Write Write, v. t. [imp. {Wrote}; p. p. {Written}; Archaic imp. & p. p. {Writ}; p. pr. & vb. n. {Writing}.] [OE. writen, AS. wr[=i]tan; originally, to scratch, to score; akin to OS. wr[=i]tan to write, to tear, to wound, D. rijten to tear, to rend, G. reissen, OHG. r[=i]zan, Icel. r[=i]ta to write, Goth. writs a stroke, dash, letter. Cf. {Race} tribe, lineage.] [1913 Webster] 1. To set down, as legible characters; to form the conveyance of meaning; to inscribe on any material by a suitable instrument; as, to write the characters called letters; to write figures. [1913 Webster]

2. To set down for reading; to express in legible or intelligible characters; to inscribe; as, to write a deed; to write a bill of divorcement; hence, specifically, to set down in an epistle; to communicate by letter. [1913 Webster]

Last night she enjoined me to write some lines to one she loves. --Shak. [1913 Webster]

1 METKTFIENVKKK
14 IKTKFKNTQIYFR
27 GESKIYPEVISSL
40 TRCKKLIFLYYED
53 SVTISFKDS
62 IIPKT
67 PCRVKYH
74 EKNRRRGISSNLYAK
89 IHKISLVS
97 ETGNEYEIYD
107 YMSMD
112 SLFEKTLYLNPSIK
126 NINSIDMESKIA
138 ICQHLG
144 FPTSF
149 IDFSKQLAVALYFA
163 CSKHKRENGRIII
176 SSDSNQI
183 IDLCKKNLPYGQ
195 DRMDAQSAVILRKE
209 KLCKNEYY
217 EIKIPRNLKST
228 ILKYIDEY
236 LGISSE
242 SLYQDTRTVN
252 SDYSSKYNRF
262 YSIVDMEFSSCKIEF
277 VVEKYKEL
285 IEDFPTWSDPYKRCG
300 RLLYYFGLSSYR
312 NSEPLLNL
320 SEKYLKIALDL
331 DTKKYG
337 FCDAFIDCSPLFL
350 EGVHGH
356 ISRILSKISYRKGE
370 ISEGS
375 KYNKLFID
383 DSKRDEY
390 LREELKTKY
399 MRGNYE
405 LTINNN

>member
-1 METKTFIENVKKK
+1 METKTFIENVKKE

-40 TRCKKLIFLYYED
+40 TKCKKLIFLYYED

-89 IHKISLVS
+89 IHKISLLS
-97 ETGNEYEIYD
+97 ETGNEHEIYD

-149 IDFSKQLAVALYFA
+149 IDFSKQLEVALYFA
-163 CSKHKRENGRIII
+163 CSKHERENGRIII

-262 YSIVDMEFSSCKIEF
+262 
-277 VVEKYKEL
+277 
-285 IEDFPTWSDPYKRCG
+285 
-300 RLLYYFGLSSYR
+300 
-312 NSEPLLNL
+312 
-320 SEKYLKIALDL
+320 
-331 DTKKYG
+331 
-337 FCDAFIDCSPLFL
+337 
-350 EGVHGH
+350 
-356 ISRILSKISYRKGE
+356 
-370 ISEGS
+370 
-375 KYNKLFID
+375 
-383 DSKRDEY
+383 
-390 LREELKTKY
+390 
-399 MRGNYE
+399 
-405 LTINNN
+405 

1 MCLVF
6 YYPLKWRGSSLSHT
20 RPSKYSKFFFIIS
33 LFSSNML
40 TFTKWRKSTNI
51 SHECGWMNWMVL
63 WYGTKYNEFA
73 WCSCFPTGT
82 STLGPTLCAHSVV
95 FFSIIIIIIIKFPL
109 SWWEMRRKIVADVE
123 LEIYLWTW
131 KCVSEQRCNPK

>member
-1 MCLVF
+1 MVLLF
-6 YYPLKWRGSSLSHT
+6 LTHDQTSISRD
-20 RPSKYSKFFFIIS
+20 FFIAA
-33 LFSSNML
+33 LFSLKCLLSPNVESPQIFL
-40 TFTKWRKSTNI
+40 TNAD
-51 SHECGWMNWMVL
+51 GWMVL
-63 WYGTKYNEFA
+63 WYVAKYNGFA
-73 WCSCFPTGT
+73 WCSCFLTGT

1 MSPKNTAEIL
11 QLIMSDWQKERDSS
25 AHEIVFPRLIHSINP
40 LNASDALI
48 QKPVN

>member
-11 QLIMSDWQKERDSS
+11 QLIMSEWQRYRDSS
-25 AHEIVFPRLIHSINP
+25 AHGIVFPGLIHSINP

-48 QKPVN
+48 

I chose to write the thing I durst not speak To her I loved. --Prior. [1913 Webster]

3. Hence, to compose or produce, as an author. [1913 Webster]

I purpose to write the history of England from the accession of King James the Second down to a time within the memory of men still living. --Macaulay. [1913 Webster]

4. To impress durably; to imprint; to engrave; as, truth written on the heart. [1913 Webster]

5. To make known by writing; to record; to prove by one's own written testimony; -- often used reflexively. [1913 Webster]

He who writes himself by his own inscription is like an ill painter, who, by writing on a shapeless picture which he hath drawn, is fain to tell passengers what shape it is, which else no man could imagine. --Milton. [1913 Webster]

{To write to}, to communicate by a written document to.

{Written laws}, laws deriving their force from express legislative enactment, as contradistinguished from unwritten, or common, law. See the Note under {Law}, and {Common law}, under {Common}, a. [1913 Webster]

The Collaborative International Dictionary of English. 2000.


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